HomeBlogWhat Happened to IGA Worldwide & Double Fusion?

What Happened to IGA Worldwide & Double Fusion?

For those of you who don’t already know, early 2012 saw in-game advertising networks Double Fusion and IGA Worldwide mysteriously go out of business. Both companies were phenomenal pioneers in the industry, and helped make the in-game ad industry the success it is today. In the blog post below, we’re going to take a look at some of the reasons and factors that led to their unfortunate decline.

Back in 2006-2007, the in-game advertising industry really started to pick-up and gain global recognition due to several Dynamic In-Game Advertising networks competing for ad space. These networks included companies like Massive Incorporated, IGA Worldwide, and Double Fusion.

Things looked great for a few years, with constant media coverage of the industry, huge investments from venture capital firms, and growing interest from the big media buying agencies. These networks flourished for awhile by having big name game developers like Electronic Arts, Konami, Atari, etc, join the networks where both parties could continually generate advertising revenue even after a video game’s release.

Fast forward a couple years, and things started to go downhill for these in-game ad networks. IGA Wordwide and Double Fusion saw large-scale staff layoffs, and were unable to meet revenue goals. Then all of a sudden in early 2012 IGA Wordwide and Double Fusion just ceased to exist. Both companies had static homepage messages on their websites saying “Website Under Construction”, and shortly after that the websites were taken offline entirely.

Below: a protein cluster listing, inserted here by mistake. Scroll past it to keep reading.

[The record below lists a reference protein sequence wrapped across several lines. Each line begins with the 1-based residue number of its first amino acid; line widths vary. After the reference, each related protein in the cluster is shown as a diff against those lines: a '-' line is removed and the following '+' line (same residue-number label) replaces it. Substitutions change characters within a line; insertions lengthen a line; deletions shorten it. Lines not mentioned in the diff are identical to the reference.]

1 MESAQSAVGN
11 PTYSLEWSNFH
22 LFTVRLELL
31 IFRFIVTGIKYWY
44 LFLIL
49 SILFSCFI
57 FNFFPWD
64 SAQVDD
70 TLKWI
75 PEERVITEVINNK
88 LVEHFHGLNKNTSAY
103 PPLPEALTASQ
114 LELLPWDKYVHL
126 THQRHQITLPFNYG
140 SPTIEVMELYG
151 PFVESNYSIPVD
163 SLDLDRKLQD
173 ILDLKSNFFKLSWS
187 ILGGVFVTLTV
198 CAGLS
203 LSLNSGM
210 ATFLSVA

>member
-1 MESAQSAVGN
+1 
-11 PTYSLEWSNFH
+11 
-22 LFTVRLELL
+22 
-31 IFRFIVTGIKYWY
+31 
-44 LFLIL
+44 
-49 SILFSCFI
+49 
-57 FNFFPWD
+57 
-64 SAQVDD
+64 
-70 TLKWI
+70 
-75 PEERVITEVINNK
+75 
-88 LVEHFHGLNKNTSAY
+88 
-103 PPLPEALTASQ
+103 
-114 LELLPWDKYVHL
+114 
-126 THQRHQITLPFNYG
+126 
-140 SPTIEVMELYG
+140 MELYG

So where did things go wrong? We’ve identified two main issues below:

Having too many Publishers
These aforementioned in-game ad networks like Double Fusion for example, were always boasting in press releases about the dozens of publishers (aka game development companies) participating in their network. Having too many publishers onboard is actually detrimental to an in-game ad network, because it dilutes the amount of revenue earned per publisher. A more sustainable goal for example, would be to form key relationships with no more than two large game developers and then deliver ads across numerous titles within their portfolio, making sure to include a variety of genres. In contrast to this, past networks would secure the rights to deliver ads into just one or two video games per publisher, which then simply increased the amount of publishers in the network and decreased the payouts per publisher.

What makes an in-game advertising network different than a traditional online advertising network, is that a game publisher is expecting BIG revenue figures from advertising, because these are BIG companies that have to justify the resources of integrating an SDK. Whereas a web publisher who owns a modest blog and signs up for Google Adwords, isn’t going to necessarily be expecting 5-6 figure revenue stream each month. A company like Google Adwords can leverage the low expectations of site owners, and build a larges network containing millions of publishers.

This is why an in-game advertising is fundamentally different than an online ad network – with in-game advertising, the goal isn’t to lock-in as many publishers as possible, it’s to make the publishers as happy as possible.

Taking on too much capital
Taking on too much venture capital and human capital can be the biggest mistake for an in-game advertising network. Both IGA Worldwide and Double Fusion took on a ton of outside funding according to various press releases. Although outside investment is a great way to grow and expand a business, it can also bring with it a lot of pressure and sometimes unrealistic revenue expectations by advisors. One of our benefits here at RapidFire was be able to grow organically without outside funding, which gave us the ability to make decisions and not worry about meeting tough revenue goals.

To learn more about our Dynamic In-Game Advertising services feel free to either Contact us, or learn more at:

Written by

The author didnt add any Information to his profile yet